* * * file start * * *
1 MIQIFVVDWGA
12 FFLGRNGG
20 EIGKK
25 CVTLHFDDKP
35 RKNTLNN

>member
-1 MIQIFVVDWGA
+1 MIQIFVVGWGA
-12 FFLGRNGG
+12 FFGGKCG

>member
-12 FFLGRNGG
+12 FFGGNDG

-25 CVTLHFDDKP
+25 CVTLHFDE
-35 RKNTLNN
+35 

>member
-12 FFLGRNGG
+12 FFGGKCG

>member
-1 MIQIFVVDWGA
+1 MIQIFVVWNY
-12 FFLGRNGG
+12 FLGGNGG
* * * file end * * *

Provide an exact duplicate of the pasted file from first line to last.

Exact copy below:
1 MIQIFVVDWGA
12 FFLGRNGG
20 EIGKK
25 CVTLHFDDKP
35 RKNTLNN

>member
-1 MIQIFVVDWGA
+1 MIQIFVVGWGA
-12 FFLGRNGG
+12 FFGGKCG

>member
-12 FFLGRNGG
+12 FFGGNDG

-25 CVTLHFDDKP
+25 CVTLHFDE
-35 RKNTLNN
+35 

>member
-12 FFLGRNGG
+12 FFGGKCG

>member
-1 MIQIFVVDWGA
+1 MIQIFVVWNY
-12 FFLGRNGG
+12 FLGGNGG